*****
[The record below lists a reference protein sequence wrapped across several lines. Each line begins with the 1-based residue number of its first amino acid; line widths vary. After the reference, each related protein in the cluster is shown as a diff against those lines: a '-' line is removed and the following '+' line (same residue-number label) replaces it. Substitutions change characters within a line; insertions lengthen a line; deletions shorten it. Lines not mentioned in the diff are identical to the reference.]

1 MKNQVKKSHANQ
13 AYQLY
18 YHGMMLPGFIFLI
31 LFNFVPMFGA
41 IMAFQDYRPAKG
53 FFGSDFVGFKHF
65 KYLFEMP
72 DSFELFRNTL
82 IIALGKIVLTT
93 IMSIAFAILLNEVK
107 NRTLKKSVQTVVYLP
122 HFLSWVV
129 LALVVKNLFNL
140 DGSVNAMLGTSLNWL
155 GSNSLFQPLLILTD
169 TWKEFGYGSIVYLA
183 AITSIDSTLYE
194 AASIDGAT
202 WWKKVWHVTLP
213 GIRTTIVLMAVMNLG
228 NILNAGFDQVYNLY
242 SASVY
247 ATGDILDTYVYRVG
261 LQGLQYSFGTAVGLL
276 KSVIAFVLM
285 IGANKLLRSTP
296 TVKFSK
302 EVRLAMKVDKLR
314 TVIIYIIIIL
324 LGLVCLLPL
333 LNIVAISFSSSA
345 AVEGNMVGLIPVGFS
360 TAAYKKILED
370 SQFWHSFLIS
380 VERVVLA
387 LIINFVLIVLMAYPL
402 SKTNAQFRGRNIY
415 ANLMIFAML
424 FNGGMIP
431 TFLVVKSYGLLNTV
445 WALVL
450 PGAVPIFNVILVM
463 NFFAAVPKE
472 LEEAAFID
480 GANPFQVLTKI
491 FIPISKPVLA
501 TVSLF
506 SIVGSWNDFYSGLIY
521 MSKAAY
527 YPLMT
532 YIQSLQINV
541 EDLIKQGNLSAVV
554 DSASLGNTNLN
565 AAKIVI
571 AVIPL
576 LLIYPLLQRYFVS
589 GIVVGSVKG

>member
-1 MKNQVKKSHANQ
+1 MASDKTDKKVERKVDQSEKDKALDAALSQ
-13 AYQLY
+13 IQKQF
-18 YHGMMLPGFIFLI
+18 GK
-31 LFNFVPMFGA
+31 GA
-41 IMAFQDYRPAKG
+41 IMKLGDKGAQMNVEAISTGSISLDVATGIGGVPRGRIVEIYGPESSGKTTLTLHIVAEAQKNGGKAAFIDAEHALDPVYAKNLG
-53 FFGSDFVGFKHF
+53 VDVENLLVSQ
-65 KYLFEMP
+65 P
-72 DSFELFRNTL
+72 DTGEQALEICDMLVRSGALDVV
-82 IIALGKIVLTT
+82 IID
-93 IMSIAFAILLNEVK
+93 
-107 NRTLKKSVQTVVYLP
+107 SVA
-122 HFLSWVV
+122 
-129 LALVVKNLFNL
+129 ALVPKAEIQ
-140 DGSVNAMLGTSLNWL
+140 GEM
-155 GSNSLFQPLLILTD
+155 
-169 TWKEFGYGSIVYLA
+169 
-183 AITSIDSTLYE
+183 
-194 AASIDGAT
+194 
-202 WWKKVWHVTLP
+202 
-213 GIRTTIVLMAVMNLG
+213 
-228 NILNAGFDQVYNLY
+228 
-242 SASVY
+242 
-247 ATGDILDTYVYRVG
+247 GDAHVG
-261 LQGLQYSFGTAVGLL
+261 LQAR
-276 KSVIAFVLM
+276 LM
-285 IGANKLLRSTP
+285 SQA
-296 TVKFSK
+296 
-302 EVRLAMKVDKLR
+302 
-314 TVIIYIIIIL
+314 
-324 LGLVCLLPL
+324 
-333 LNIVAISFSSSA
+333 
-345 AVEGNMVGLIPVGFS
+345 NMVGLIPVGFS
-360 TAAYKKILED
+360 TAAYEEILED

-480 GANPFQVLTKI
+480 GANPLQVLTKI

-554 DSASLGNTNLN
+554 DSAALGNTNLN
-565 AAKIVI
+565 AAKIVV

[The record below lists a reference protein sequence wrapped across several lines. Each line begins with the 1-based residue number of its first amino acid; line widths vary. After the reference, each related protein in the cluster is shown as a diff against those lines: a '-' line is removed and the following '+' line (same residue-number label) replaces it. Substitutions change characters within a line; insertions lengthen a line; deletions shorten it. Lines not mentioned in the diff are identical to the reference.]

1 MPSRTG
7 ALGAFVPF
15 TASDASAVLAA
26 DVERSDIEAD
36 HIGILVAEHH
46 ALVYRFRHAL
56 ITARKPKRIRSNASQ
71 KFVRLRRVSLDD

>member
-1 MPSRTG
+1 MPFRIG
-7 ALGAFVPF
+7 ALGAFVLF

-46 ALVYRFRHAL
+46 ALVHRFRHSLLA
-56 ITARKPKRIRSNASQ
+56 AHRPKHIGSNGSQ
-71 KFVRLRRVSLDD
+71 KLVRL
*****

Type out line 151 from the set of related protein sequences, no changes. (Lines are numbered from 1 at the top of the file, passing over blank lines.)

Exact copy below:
+71 KLVRL